Bill Murray is asleep. Or at least he appears to be sleeping when we first meet his character, the down and out music manager Richie Lanz, in "Rock the Kasbah."
Holed up in a dingy San Fernando Valley motel room, he's at least half-listening to the shrill sounds of a woman singing Maroon 5 and deciding whether or not to sign her. He does, and promptly collects a $1200 fee from his newest client. His other client, Ronnie (Zooey Deschanel), who also seems to double as his assistant, scolds him for playing this game and abusing the hopes – and checkbooks – of gullible dreamers. Then he takes Ronnie out to a dive bar and has her sing some cover songs.
This is Richie. Swindling some, going to bat for others, and never really getting anywhere in the process.
It's an inauspicious, and grating, start to the film from "Scrooged" writer Mitch Glazer and "Diner" and "Good Morning, Vietnam" director Barry Levinson. Thankfully, Murray wakes up, and the movie gets a little better, but in sum, "Rock the Kasbah" is a strange mishmash of snark, sincerity, slapstick, and glib cultural appropriation that's redeemed in part only by the eternal charisma of Murray.
Ronnie doesn't get discovered at the bar, per se, but a guy convinces Richie to take her to Afghanistan to play for the troops. From there, the movie suddenly becomes a mad-cap series of increasingly disparate events as Richie struts and jokes his way through a foreign land after Ronnie absconds with his money and passport.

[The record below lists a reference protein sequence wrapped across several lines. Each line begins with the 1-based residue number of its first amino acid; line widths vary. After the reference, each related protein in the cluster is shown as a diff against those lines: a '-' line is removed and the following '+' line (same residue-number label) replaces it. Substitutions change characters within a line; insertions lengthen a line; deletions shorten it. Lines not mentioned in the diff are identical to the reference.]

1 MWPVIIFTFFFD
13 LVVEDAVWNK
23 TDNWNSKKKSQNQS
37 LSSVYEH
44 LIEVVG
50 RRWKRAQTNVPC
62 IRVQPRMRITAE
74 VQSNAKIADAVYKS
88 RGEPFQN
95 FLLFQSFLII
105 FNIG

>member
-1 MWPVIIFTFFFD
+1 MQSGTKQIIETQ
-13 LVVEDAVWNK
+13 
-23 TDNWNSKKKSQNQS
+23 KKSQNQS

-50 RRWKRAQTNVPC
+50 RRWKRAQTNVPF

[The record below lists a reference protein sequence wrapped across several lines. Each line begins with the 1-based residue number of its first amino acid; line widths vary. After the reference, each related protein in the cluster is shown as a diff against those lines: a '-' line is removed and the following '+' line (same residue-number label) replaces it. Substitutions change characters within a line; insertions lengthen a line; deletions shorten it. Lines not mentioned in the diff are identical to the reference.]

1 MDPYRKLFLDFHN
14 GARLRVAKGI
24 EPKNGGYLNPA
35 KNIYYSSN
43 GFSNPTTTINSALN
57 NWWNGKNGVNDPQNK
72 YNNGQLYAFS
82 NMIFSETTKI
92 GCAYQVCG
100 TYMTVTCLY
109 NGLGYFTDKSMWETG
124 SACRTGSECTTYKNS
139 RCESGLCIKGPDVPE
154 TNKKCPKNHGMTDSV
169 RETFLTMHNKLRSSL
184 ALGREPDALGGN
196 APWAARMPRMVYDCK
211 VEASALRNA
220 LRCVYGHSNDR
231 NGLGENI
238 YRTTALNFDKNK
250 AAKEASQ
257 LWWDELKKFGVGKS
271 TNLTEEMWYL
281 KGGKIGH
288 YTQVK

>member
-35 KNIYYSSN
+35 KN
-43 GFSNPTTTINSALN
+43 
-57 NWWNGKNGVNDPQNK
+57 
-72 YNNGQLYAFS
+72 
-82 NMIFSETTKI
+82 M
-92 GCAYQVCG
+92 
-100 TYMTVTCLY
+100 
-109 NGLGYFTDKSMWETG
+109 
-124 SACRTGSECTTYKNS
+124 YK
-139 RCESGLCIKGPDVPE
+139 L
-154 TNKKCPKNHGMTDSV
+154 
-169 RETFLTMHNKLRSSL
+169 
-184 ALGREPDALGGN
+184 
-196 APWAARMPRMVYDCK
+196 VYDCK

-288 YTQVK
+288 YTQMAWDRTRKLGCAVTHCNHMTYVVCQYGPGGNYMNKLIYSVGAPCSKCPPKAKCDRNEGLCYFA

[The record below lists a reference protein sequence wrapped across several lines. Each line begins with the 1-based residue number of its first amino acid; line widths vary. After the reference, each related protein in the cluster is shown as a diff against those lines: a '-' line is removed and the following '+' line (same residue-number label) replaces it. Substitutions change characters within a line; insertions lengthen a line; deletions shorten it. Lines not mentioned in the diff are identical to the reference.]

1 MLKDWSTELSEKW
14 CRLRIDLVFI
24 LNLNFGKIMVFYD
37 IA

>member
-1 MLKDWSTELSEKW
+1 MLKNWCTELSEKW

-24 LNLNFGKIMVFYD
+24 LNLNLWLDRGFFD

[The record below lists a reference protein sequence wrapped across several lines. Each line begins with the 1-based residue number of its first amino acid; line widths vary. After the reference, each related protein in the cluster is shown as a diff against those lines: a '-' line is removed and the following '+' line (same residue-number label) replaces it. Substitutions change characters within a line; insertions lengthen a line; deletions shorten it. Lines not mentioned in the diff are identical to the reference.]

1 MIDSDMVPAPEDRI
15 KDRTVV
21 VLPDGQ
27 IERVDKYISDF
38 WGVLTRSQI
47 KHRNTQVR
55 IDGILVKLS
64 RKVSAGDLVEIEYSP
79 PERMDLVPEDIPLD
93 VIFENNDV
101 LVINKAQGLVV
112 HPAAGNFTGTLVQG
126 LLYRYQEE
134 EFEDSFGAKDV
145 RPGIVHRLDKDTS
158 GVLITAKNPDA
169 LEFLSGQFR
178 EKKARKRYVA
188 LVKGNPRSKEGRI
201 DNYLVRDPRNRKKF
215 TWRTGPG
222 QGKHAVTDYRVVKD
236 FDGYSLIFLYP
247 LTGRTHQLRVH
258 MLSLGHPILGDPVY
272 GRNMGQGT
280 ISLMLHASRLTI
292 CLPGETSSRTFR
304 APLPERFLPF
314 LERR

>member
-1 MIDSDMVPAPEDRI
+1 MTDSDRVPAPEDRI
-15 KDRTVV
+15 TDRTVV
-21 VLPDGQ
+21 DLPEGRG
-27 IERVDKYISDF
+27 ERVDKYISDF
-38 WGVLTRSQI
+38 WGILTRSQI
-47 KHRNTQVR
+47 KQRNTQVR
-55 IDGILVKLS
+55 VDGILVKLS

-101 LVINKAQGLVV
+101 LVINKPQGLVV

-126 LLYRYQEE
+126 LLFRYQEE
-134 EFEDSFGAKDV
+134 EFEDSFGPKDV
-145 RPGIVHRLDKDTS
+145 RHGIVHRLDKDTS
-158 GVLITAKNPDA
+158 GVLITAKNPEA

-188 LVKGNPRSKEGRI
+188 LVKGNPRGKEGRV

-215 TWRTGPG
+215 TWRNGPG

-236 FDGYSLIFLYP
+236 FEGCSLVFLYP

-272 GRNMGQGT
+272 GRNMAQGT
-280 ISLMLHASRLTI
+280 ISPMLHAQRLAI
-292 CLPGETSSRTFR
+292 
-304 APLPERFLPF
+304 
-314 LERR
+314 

Within a day of discovering that he's stranded in Kabul for a few weeks, he's inexplicably cruising the city's dangerous streets in a white convertible with some fedora-wearing war profiteers (Danny McBride, Scott Caan). Soon enough, he's riding through the desert with Bruce Willis's short-fused mercenary soldier and discussing that time he dated Danielle Steele while on his way to negotiate a weapons sale with the leaders of a tiny village.
The movie is half over before Richie finally meets Salima (Leem Lubany), a Pashtun girl with a voice to kill and a penchant for Cat Stevens. He hears her singing "Trouble" and decides that getting this girl on "Afghan Star" is his new purpose in life, even though it might mean death for both himself and Salima.
It's here that "Rock the Kashbah"'s tone becomes a real problem. The movie wants to be both glib and emotionally resonant, but it can't seem to figure out what the stakes are – even as people are getting shot.
When Richie's with the war profiteers and Willis's Bombay Brian, the outlandish caricatures almost work, making the movie feel like a loopy, exaggerated fever-dream with no actual political stance. But everything goes awry once the focus shifts to Salima and her determination to defy her family, village, and traditions to pursue her passion of singing on a reality television show.
This story is probably about the wrong character. Richie is a sideshow. Salima is the heart. Here, she's reduced to an exotic means of redemption for a character we barely care about.
Levinson and Glazer try to weave "Rock the Kasbah" into a complex tapestry of satire and sincerity and come up instead with a big knotted mess. And it's always a bad sign when one of Murray's best moments is completely unrelated to the movie at hand and plays only while the credits are rolling.